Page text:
Developmental Pathways tested

Because p53 is involved in the development and differentiation of C2C12 cells into later, more committed cell types, the promoters of certain genes representing various pathways were assayed for activity in the stable and transient p53 knockdowns to test to see if transient or stable loss of p53 had different effects upon the expression of bone or muscle markers. The notch pathway was assayed using the Hey1-luc plasmid [20]. In addition, the Vitamin D pathway was assayed using the VTTK-CAT plasmid [21]. Also, the activity on the promoters of a bone and muscle specific gene, osteocalcin and muscle creatine kinase, respectively, were analyzed using the CAT based pOSCAT3 [22] and p3300MCKCAT [23] plasmids, respectively. All assays were carried out in triplicate and repeated at least thrice.

Statistics and bioinformatics

All statistics were done in GraphPad Prism 5 (Microsoft), using either unpaired t-tests or one-way ANOVA with Tuckey correction for multiple testing and post hoc tests, and requiring a p < 0.05 for significance. To visualized the difference between how T36 and S36 differ when compared to control cells, clustering was done using Cluster3 [24] by using the fold change values calculated as above for the corresponding arrays, then adjusting the data by using the negative inverse for any value lower than one. These values were then mean centered before clustering. Hierarchical clustering was run using Euclidean distance as the similarity metric, and using centroid linkage as the method. The resulting clustering was viewed in TreeView [25], which was also used to create a heat map.


Generation of cells with stable and transient reduction of wild type p53

In order to create a stable knockdown of p53, we isolated puromycin resistant single cell clones after transfecting various p53 shRNA constructs in a plasmid conferring puromycin resistance into C2C12 cells. Individual clones were expanded and characterized. The same constructs were also used for transient reduction of p53, but no selection was performed and cells were harvested after 48 hours for RNA and protein. Our intention was to generate cells with a similar knockdown in p53 using the same shRNA construct. In order to rule out possible dosage dependent effects between and among the different constructs and type of tranfections, several methods were used to assess the knockdown Therefore in addition to determining extent of p53 knockdown at the transcriptional and translational level, we tested the level of p53 functional activity using a construct containing 13 copies of a p53 binding sequence [19]. This construct was transiently transfected into stable p53 knockdown lines we had generated and p53 functional activity was measured 48 hours later. In the case involving transient transfections both constructs (reporter and shRNA) were transfected together. As seen in Figure 1A, different levels of knockdown of p53 activity was achieved with the different p53 shRNA constructs when compared to cells receiving a non- specific scrambled sequence. Among the stable lines two out of three lines showed greater knockdown of p53 activity. A mixture of all three shRNAs also produced an effective knockdown. As clone 33 and clone 36 demonstrated effective knockdown of p53 function we further proceeded to use the same shRNA constructs to transiently reduce p53 in C2C12 cells. A representative RT-PCR of a stable clone 33 line is shown compared to stable control created with a scrambled sequence. Similarly using the same constructs in transient transfections we show a similar knockdown of p53 (Figure 1A lanes 3 and 4). In Figure 1C we show representative results from use of a different shRNA that was used to create clone 36. In all these cases we obtained knockdown of 65-90% of endogenous p53 levels after analyses of band intensities. More importantly we chose to further analyze samples where the extent of knockdown in stable and transient cultures was comparable using the same shRNA sequence.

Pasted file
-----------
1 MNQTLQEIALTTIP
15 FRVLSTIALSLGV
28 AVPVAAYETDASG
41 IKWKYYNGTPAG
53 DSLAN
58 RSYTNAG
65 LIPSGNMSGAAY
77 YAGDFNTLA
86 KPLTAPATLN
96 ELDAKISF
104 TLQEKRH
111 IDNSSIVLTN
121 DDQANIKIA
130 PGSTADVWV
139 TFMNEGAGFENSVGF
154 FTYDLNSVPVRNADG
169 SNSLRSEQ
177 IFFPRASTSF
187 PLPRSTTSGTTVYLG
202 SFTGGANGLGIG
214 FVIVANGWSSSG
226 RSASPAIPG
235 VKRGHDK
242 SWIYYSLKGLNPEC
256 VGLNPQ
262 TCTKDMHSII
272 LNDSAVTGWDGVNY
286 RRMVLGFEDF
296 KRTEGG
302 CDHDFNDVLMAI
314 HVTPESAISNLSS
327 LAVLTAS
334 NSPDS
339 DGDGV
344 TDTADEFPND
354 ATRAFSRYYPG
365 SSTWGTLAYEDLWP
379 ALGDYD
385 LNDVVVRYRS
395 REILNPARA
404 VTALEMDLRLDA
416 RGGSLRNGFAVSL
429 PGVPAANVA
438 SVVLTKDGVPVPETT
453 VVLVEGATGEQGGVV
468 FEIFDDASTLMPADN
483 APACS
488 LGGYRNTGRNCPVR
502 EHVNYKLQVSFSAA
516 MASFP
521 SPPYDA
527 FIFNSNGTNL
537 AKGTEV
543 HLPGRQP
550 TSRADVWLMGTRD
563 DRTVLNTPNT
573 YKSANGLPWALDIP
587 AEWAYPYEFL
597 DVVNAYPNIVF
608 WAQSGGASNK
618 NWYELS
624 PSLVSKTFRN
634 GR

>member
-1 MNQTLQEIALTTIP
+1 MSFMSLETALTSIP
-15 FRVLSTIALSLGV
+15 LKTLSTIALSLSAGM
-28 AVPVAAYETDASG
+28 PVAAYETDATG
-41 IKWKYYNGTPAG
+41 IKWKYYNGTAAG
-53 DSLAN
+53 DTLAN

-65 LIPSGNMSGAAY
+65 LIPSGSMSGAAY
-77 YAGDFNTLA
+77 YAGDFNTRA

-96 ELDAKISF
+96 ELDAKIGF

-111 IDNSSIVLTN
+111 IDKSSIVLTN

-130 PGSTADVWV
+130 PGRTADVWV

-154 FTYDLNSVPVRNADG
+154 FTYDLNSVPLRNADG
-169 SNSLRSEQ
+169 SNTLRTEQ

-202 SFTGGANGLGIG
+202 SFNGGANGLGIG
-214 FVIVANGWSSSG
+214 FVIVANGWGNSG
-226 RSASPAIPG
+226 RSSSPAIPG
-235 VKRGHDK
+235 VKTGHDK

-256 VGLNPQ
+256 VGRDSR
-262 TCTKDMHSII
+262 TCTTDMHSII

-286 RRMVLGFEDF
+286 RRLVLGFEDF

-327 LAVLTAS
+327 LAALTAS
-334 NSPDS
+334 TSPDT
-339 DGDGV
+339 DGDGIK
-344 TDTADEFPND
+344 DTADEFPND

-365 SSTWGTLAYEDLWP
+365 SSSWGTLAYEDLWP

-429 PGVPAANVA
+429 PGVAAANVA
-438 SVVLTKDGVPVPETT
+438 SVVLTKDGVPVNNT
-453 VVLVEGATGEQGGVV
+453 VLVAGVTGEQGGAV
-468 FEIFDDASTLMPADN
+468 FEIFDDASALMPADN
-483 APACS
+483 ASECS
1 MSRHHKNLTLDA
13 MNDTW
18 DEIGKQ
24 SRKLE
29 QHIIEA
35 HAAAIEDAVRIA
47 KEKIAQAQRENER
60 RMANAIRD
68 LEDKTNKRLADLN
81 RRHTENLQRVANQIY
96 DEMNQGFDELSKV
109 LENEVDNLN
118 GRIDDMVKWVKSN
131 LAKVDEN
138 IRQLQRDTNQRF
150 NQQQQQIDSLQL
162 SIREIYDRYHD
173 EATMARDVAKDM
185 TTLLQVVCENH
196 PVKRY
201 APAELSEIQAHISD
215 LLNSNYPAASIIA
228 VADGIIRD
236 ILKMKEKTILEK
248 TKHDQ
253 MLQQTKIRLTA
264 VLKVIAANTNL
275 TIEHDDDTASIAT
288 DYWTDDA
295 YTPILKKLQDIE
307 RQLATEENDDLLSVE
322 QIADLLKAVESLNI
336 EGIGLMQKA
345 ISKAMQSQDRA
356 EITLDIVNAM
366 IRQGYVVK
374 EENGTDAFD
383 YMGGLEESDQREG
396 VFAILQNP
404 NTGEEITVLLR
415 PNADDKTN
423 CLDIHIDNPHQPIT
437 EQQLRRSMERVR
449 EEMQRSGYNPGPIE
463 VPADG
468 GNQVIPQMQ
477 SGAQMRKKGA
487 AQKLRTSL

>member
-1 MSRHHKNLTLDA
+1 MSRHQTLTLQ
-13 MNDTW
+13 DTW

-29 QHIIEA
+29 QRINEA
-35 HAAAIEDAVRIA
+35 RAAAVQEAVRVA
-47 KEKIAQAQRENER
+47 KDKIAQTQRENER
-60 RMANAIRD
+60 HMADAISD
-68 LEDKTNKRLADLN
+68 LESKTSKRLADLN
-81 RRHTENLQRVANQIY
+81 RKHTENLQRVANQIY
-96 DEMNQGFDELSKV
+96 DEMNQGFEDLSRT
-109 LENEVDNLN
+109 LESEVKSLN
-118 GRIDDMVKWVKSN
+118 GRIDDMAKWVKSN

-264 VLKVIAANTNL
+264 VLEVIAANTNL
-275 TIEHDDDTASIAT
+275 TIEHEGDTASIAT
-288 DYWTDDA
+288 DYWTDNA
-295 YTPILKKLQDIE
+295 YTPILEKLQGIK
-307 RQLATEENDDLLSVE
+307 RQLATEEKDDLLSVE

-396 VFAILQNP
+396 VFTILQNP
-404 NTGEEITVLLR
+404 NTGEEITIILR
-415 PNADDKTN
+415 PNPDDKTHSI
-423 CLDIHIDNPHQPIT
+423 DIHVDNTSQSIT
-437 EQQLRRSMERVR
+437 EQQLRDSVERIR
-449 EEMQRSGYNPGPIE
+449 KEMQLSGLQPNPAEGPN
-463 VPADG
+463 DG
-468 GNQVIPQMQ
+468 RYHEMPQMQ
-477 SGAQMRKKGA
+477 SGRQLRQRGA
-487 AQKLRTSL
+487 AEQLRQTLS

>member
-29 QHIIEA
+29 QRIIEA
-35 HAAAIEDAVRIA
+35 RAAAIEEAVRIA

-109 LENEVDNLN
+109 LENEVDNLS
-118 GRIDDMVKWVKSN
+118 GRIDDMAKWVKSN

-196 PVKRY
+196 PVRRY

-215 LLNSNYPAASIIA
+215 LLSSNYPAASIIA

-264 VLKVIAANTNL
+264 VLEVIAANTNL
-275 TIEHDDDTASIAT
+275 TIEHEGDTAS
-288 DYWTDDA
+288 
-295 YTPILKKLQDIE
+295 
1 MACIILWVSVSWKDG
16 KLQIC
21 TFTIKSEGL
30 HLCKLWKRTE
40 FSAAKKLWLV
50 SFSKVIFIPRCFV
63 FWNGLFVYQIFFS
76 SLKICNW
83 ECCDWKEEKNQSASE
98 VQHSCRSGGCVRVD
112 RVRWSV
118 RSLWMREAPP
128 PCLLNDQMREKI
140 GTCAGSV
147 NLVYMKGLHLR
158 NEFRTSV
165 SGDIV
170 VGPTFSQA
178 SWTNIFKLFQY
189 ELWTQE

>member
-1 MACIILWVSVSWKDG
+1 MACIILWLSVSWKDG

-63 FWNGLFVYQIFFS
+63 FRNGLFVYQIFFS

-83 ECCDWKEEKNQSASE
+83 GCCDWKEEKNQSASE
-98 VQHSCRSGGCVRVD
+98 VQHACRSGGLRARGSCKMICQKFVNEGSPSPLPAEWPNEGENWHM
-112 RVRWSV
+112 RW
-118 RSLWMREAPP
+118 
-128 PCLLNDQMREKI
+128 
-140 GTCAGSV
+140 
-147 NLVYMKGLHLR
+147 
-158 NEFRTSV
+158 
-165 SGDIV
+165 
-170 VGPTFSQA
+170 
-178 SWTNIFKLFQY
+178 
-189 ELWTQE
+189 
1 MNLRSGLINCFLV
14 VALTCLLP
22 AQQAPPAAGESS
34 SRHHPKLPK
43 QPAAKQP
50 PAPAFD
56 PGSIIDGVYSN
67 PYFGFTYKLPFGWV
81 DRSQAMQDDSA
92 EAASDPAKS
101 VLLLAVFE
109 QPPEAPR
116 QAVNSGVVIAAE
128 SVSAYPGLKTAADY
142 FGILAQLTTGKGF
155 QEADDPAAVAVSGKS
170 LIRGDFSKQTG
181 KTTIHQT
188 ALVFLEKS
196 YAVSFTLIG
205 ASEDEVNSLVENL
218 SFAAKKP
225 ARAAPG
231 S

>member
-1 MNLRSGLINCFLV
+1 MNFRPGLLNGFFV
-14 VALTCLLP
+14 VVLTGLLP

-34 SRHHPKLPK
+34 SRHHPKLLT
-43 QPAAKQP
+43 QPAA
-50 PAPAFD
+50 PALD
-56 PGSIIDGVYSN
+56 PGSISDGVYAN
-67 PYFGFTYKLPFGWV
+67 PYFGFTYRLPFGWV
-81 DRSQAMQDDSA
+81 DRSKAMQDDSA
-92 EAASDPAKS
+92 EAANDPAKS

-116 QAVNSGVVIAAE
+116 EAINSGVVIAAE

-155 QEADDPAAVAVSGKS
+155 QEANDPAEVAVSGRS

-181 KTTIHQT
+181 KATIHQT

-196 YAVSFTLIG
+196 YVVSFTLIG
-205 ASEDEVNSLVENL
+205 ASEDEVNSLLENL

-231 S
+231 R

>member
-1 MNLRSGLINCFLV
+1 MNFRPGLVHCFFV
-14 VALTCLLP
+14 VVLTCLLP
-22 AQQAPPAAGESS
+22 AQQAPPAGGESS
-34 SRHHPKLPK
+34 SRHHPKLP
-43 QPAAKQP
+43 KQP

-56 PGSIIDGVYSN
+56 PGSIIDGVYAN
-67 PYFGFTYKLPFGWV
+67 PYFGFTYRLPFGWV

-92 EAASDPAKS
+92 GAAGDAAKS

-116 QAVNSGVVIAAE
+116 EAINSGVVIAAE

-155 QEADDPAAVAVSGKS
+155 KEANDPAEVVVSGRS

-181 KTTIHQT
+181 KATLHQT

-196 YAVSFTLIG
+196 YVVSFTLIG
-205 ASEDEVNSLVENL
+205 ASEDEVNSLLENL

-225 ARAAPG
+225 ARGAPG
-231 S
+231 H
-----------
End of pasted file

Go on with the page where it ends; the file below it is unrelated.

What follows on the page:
Figure 1. Confirmation of stable and transient knockdown of p53

(A) Transcriptional activity of p53 is reduced with reduction in p53 levels Mean + S.E.M. of relative luciferase units (RLU) reported for stable (S) knockdown of p53 using shRNA plasmids and a transient knockdown using a mix of all three plasmids (T Mix) when compared to controls receiving scrambled shRNA sequences. (B) RT-PCR of p53 from a stable knockdown (S33), a transient knockdown (T33) and control (scrambled shRNA). (C) Immunoblot of p53 expression in a stable (S36) line and after transient knockdown of p53 (T36). The same blot was stripped and reprobed with anti-actin antibody. Similar results were obtained in three independent experiments and representative data are shown.

Realtime PCR arrays of p53 target genes show differences between stable and transient loss of p53